Portugal’s Parliament passes assisted dying bill

Portuguese lawmakers have voted in support of legal assisted dying for the incurably suffering, making a change in the law one step closer to reality. My Death, My Decision has welcomed the move as a historic step forward in the predominantly Catholic country, and said it will now add renewed pressure on the UK to follow suit. 

Under the proposed legislation, doctors could soon be able to assist or directly enable adults with ‘extreme suffering and irreversible damage’ to end their lives, provided the person makes the request free from coercion. 136 Portuguese lawmakers voted in favour of the proposals, with 78 voting against and 4 abstentions. The move follows shortly after Spanish lawmakers voted to approve similar proposals in late 2020.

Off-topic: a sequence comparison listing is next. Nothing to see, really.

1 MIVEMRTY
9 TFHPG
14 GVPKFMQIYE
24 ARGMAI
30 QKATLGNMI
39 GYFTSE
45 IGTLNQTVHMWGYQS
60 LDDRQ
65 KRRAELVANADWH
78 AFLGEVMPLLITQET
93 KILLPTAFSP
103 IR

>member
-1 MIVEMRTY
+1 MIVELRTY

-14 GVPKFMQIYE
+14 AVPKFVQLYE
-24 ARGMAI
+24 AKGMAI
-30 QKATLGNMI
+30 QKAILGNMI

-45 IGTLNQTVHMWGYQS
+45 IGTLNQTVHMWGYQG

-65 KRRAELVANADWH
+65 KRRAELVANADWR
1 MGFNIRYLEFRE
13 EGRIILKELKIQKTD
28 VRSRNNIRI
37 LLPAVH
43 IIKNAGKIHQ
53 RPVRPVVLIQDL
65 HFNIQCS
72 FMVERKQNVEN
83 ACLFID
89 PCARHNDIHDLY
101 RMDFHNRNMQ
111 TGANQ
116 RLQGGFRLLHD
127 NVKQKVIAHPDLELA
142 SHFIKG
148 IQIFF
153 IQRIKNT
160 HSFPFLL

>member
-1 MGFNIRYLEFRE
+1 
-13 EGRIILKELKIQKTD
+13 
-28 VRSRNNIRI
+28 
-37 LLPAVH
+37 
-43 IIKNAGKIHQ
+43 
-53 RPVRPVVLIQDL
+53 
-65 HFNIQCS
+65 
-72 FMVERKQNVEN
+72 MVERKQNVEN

Having passed approval in Parliament, the Bill will now be considered by Portugal’s President who could either veto it, pushing the proposals back to Parliament, send it for consideration to the Constitutional Court, or enact the Bill into law. 

My Death, My Decision’s Director Claire Macdonald said: 

‘This is a decisive step forward in the international campaign for legal assisted dying, as it shows a respect for personal autonomy cuts across both religious and political ties. It is also significant for adding weight to the growing international consensus that assisted dying should not depend upon a specific life prognosis, but rather an individual’s quality of life’. 


For any more information or comment please contact My Death, My Decision’s Campaigns and Communications Manager at

My Death, My Decision is a grassroots non-profit organisation that campaigns for a balanced and compassionate approach to assisted dying in England and Wales. As a growing movement, we are at the forefront of social change: nearly 90% of the public now favours a change in the law to allow adults of sound mind, who are either terminally ill or facing incurable suffering, the option of a peaceful, painless, and dignified death.

Read more about My Death, My Decision’s campaign for an inclusive change in the law: